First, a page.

Tag Archives: culture

Feria de Abril de Sevilla

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Sometimes when you travel you happen upon magical moments which is precisely where I found myself on a recent trip to Seville. Once we arrived I noticed many of the women walking around town in gorgeous traditional Spanish dress. One thing led to another and here we were, standing in the middle of Seville’s “Feria de Abril“, Seville’s April Fair.

Lasting for six days these rows of “casetas” are built on the fairgrounds in which a parade of decorated carriages and riders trot back in forth in front of. Casetas, which are elaborately decorated tents, are each individually owned by families, groups of friends, prominent businesses, or political parties where inside Spaniards enjoy live music, traditional dance, rebjuito, and tapas.

It was a magical transition stepping into a world I’d never known or experienced, so rich in tradition and culture. I was an invisible witness as I wondered through with my camera, smiling the entire way.

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Cusco, Peru

A journey down to South America to visit the city of Cusco, Peru.

I could barely sleep on the overnight Lan Airlines flight down to Peru on our next leg of #OnlyInSouthAmerica adventure. Machu Picchu has been on my travel wish list since I fist learned about it in elementary school but before we could make the main trek we started out in Cusco, the historic capital of the Inca Empire before the Spaniards conquered it in the 1500s. You can see the layers and layers of history and culture – the original Inca walls resting under European style architecture. You discover a city that is more rich and mystical than what meets the eye  as you learn about the centuries of battles, a lost culture, a mixture indigenous roots and Spanish influence and a strong connection to the earth. Mostly in Cusco, I enjoyed walking the little narrow streets, up and down the corridors, looking at the women in their amazing hats as they went about their day.

Most people ask me first about altitude sickness. I did not get sick, however, I would get winded on the first day walking up hill and just overall felt tired I think from lack of oxygen. By my 3rd day in Peru I was totally back to normal. It also made the effect of one pisco sour feel like you had ten… which I kind of loved. I also loved the flavor and effect of coca tea which was offered everywhere we went as a way to help ease altitude sickness… mostly for me it was like drinking ten cups of coffee.

Other things about Cusco I loved: the ceviche game here is STRONG. I have yet to have a ceviche as good since. The San Pedro market was amazing to see. An aisle for meat, an aisle for flowers, an aisle for cheese, an aisle for potatoes, it was endless and so rich with culture. Also, fruit smoothie with beer in it– game changer. Cacao tea, who knew! Wandering through all the little shops tucked away in courtyards to hunt down the perfect alpaca sweater or hand made pottery bowl was also very fun and with a very friendly exchange rate.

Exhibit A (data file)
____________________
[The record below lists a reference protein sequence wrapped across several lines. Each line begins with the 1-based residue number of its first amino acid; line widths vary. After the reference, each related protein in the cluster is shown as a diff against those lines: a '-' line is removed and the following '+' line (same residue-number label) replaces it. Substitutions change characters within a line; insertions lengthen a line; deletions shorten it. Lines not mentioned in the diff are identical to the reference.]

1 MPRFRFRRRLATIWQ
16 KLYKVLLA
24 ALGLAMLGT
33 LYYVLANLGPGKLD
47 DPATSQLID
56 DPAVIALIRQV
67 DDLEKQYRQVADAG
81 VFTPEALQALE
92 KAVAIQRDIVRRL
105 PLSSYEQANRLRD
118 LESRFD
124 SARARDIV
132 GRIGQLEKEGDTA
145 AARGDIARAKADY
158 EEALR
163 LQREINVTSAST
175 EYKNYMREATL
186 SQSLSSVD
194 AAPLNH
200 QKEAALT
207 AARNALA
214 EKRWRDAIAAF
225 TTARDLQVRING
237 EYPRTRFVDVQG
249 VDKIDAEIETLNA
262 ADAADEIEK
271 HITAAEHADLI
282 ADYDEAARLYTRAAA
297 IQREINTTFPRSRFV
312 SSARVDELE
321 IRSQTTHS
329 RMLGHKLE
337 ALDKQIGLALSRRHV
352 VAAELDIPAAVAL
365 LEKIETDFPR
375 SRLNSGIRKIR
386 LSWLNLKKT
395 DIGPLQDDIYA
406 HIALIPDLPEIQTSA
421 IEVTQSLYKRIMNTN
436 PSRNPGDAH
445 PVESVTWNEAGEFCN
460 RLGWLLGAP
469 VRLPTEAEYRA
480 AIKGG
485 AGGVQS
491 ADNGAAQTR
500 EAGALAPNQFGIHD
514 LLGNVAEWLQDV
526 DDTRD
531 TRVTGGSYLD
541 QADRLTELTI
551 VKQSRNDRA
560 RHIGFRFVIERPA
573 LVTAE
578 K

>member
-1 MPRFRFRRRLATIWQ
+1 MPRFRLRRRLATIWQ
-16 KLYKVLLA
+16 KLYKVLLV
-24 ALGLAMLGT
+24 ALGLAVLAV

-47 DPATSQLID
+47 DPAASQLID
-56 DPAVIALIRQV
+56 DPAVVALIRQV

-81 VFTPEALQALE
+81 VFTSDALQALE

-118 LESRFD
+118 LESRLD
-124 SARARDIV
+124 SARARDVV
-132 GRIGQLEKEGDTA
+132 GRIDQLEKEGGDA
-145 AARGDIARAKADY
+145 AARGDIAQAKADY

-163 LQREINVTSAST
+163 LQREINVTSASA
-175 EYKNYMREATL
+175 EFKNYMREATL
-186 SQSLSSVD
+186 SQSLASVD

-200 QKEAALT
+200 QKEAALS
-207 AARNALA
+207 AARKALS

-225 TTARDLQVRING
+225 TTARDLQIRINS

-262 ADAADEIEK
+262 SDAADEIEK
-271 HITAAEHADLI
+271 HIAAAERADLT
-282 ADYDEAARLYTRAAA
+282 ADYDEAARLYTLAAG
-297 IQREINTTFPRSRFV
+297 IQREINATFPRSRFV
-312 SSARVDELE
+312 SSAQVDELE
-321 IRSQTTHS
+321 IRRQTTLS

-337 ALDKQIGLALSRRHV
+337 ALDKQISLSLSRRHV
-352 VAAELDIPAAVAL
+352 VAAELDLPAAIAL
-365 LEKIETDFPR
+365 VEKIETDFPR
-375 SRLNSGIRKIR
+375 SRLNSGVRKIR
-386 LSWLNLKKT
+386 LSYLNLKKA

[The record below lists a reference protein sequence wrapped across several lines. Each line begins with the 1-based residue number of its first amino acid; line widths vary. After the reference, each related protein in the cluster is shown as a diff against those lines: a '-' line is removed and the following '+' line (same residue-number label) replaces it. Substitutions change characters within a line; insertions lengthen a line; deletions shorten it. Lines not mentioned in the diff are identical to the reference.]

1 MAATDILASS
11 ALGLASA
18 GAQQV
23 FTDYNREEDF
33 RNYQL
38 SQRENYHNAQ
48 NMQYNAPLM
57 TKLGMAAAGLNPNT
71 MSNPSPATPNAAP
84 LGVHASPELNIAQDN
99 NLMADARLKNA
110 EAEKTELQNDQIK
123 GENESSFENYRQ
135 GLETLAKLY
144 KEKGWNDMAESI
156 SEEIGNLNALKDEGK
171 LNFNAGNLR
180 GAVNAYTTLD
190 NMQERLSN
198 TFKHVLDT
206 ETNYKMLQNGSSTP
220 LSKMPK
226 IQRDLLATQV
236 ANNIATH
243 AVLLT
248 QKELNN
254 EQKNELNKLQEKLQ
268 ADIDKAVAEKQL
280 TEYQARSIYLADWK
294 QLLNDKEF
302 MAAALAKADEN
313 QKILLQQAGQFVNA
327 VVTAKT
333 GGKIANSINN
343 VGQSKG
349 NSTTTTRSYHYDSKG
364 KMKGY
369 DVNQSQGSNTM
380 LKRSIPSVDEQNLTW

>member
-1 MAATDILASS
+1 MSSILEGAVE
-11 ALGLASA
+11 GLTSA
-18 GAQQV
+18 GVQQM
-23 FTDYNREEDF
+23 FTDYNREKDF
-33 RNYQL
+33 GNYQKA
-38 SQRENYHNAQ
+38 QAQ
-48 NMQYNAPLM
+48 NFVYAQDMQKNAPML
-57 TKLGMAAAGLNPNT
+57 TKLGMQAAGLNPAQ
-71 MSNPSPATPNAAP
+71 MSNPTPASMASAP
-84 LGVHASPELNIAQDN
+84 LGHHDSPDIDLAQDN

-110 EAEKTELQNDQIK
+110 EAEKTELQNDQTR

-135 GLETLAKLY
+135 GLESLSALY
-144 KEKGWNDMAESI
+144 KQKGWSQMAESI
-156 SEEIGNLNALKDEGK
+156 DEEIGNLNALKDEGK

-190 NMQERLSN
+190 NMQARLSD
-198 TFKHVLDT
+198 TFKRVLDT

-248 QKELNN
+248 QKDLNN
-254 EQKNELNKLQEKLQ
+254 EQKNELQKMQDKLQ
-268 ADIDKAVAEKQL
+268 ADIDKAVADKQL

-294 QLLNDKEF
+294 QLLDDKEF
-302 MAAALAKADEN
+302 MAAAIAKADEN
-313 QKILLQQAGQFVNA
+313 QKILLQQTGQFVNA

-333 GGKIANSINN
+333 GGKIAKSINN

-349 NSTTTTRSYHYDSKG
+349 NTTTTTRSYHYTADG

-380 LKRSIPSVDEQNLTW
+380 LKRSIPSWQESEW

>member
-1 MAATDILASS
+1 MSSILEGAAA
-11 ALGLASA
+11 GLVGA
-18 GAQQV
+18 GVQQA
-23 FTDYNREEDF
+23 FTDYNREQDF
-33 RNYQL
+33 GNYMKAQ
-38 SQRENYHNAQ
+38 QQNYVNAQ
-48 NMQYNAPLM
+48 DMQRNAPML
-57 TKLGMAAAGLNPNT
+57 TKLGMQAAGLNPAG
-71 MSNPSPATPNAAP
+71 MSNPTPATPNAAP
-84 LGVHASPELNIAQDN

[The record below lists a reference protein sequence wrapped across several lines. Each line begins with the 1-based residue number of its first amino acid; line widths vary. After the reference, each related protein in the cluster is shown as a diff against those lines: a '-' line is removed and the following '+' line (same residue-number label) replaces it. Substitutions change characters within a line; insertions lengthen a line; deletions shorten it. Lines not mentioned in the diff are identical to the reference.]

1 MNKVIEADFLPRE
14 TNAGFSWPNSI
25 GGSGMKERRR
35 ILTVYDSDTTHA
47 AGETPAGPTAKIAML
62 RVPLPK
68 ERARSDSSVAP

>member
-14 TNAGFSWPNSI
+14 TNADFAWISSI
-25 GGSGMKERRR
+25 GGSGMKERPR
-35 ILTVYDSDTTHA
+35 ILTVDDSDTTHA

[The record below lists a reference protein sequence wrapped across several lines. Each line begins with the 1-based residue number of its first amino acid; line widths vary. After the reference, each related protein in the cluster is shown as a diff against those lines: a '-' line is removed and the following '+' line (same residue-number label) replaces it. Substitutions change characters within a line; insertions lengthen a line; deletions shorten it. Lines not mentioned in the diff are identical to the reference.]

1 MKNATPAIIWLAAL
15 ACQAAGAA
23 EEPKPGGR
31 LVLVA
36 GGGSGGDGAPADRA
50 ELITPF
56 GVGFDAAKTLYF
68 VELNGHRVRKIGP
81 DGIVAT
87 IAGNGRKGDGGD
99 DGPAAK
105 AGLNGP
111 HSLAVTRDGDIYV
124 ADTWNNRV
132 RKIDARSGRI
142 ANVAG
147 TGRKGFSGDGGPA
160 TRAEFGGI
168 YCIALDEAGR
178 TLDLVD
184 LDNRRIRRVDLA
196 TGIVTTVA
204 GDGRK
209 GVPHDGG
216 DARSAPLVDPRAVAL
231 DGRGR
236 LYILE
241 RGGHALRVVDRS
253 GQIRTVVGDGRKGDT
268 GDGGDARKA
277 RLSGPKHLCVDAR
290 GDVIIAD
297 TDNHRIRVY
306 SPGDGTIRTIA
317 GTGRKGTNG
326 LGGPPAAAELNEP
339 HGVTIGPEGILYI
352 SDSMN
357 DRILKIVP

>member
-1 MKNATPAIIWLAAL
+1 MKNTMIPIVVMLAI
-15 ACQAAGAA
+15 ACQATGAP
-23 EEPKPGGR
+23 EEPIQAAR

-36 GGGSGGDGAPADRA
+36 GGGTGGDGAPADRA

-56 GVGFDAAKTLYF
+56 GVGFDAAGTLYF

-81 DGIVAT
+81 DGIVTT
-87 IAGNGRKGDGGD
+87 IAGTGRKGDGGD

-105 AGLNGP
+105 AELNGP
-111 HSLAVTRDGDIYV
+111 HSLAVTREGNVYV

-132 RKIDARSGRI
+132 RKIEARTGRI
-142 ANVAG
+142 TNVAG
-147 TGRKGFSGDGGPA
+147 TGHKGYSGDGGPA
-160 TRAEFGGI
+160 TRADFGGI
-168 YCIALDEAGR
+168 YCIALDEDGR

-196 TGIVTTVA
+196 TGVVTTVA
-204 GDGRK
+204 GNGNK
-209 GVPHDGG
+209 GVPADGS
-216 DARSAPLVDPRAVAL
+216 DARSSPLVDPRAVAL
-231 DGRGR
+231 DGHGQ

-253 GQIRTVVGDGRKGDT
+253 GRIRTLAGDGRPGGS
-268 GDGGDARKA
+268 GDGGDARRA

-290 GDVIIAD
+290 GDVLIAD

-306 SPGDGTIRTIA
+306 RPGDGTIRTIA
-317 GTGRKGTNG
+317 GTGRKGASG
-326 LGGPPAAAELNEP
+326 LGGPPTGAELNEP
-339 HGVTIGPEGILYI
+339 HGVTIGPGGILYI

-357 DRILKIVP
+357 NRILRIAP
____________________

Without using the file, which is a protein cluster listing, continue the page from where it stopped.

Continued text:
As a place that has such a strong unique culture there are exotic things you can try such as chicha beer (it was purple!) made from corn or the most popular dinner dish for locals- guinea pig… both things I’m glad I tried but I’ll leave those (and the frog juice to cure headaches!) to the locals.

If I ever find myself on the way to Cusco again I’ll look forward to the way the city transports you not only to a different place but what feels like a different time…

A journey down to South America to visit the city of Cusco, Peru. A journey down to South America to visit the city of Cusco, Peru. A journey down to South America to visit the city of Cusco, Peru.

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NAGA

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You can’t help but be overcome by the romance of the NAGA story. All over Bali we kept seeing the face of the lovesick dragon in temples, as carvings and in the landscapes of the fable. As the story goes…

There is an ancient story of a dragon known as the Naga. He lives on the volcano peaks of Bali, but at night will descend into the ocean to see his true love, the Pearl. In the morning, the Naga rises up from the water and flies back to his peak. Water drips from his scales as he goes, nourishing the rice fields of Bali. During the day he keeps watch over the island, protecting Bali and its people, before returning to the ocean each night. Because of this routine, the Naga represents eternal love, prosperity, and protection to the Balinese people.